DR Recommended Summer Safety Tips

Chewable products are great for travel because they’re easier to take on planes and into warmer climates

As parents, we’ve all been there — that dreadful moment when something happens to your kids and you’re not prepared.  If this has happened to you, you’re not alone.

Last summer renowned pediatrician and ER doctor, Dr Dina Kulik,  was on a hike with her family when her eldest son (who is now seven years old) was stung by a bee. Even though she’s an ER doctor, you’d think she’d be prepared, but (like so many of us) she says she initially freaked out. She did what many moms would do and simply left the camping and hiking site, took the kids for ice cream and called it a day. Medically, she didn’t treat the sting because she didn’t have what she needed.

Dr. Kulik compiled a list of her doctor recommended summer safety tips:

(1) Preparation!

Restock your medicine cabinet for summer. Check expiration dates of all of your products and then add items specifically for summer issues.

(2) Keep your medicine kit easily accessible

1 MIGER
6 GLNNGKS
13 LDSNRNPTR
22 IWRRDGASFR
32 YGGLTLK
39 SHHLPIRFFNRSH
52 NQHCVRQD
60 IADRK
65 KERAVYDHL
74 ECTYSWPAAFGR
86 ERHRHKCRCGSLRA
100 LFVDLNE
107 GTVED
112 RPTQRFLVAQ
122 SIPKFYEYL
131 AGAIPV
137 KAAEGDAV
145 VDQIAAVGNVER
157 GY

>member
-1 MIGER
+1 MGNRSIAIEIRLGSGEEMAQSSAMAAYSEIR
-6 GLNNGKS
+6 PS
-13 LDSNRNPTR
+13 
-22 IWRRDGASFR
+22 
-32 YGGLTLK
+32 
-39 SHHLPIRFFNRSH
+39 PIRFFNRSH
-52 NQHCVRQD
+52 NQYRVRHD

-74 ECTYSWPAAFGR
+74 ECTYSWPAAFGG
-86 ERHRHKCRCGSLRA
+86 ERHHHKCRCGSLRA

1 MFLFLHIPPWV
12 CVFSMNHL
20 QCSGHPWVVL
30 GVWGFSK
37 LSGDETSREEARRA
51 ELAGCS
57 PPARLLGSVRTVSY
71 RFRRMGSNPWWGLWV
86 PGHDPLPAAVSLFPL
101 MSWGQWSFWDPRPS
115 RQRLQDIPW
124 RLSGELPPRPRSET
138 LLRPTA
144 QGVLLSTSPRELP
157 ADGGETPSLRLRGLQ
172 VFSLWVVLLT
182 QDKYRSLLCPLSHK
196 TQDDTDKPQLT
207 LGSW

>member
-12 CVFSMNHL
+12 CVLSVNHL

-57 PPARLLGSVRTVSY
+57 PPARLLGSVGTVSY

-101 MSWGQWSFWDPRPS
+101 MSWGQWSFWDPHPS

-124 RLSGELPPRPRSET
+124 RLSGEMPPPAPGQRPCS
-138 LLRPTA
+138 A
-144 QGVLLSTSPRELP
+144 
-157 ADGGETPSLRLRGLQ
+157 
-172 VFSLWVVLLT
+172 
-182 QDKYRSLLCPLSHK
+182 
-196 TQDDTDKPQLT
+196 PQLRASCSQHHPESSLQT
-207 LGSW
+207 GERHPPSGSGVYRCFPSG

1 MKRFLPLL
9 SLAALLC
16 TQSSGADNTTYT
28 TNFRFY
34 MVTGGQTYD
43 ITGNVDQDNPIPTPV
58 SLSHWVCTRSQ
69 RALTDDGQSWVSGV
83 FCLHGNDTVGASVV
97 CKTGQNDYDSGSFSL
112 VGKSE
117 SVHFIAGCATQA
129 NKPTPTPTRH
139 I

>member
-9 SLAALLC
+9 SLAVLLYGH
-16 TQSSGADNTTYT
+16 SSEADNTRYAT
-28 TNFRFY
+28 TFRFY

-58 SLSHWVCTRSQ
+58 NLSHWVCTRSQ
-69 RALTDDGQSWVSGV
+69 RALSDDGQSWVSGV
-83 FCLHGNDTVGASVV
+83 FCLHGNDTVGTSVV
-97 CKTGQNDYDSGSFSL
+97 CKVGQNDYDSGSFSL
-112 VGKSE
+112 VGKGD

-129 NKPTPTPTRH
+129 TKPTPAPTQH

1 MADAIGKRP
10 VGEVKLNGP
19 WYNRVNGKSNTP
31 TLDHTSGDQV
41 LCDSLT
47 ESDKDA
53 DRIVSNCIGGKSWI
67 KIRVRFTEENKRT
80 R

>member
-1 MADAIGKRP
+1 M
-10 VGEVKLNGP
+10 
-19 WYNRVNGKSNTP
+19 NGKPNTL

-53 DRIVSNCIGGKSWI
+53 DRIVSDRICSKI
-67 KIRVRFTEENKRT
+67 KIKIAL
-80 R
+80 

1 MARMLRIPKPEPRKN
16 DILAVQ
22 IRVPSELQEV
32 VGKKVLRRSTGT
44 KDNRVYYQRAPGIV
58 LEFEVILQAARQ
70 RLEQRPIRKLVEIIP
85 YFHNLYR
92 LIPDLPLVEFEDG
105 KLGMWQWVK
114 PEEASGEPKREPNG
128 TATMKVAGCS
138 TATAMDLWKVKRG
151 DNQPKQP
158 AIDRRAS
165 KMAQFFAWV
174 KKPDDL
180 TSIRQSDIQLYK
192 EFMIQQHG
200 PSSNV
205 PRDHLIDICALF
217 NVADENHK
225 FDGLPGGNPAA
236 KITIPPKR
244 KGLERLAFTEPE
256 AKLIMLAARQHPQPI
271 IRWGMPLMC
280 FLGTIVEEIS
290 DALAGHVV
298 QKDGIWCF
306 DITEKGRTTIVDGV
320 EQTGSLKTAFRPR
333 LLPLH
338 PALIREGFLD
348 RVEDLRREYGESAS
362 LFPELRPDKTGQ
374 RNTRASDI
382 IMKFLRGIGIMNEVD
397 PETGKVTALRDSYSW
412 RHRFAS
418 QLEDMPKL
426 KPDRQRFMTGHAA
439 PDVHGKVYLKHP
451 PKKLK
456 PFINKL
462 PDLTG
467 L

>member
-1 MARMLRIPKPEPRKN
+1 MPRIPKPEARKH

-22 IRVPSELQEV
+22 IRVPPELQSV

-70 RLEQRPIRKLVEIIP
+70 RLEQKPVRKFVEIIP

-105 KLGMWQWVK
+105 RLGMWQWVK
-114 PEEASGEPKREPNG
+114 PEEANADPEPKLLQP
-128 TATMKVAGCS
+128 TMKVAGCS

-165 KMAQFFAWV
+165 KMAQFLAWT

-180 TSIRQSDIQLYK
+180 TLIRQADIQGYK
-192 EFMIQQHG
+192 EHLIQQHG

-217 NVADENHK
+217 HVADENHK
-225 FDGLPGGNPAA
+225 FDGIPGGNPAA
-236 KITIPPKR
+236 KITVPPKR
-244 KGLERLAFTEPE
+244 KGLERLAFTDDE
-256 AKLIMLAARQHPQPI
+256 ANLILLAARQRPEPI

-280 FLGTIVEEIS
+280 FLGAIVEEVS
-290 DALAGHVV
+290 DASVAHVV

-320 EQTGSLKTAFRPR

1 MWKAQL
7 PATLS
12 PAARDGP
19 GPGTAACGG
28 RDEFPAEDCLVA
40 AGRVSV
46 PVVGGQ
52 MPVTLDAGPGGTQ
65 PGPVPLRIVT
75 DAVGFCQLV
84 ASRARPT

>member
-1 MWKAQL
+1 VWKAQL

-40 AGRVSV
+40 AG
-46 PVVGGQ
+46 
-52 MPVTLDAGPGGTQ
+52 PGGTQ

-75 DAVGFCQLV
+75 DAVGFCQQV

When it comes to products like Band-aids, gauze, antibiotic creams (like Polysporin) and tweezers (for tick removal) where you store the items is more about convenience for your family.  But, when it comes to actual liquid or chewable medicines, find somewhere dry and cool.

Avoid the instinct to keep your medicines in a bathroom cabinet since it’s often humid and warm thereby affecting product stability.

Dr. Kulik recommends keeping your medical products in a tightly sealed rubber bin with a lid.  Then place the kits where ever you might need them. For example, have one ready in your diaper bag or back pack so you can grab it and go. Or, keep one by the front door so you’ve got it when you need it.  We like to keep basic supplies in the car as well.


  • Band-aids of various size
  • Gauze
  • Tylen/Advil for pain relief
  • Antibiotic cream or ointment
  • Sterile wipes to clean out cuts
  • Sun screen
  • Benadryl to treat allergic reactions
  • Kleenex
  • Tweezers
  • Extra clothing for accidents or if kids get wet while outdoors

If your child appears to be having an allergic reaction, read about how to deal with that by clicking here.  If the symptoms are basic (sneezing, itchy, watery eyes etc) simply treat with an antihistamine like Benadryl. If the symptoms appear more severe (vomiting, diarrahea, difficulty breathing, severe hives) head straight to an emergency room and DO NOT give an antihistamine until your child has been seen by a doctor.

If you’ve got any summer medicine kit essentials that you think we should know about, send us a message so we can add it to the list.

As always, happy travels and enjoy the outdoors!



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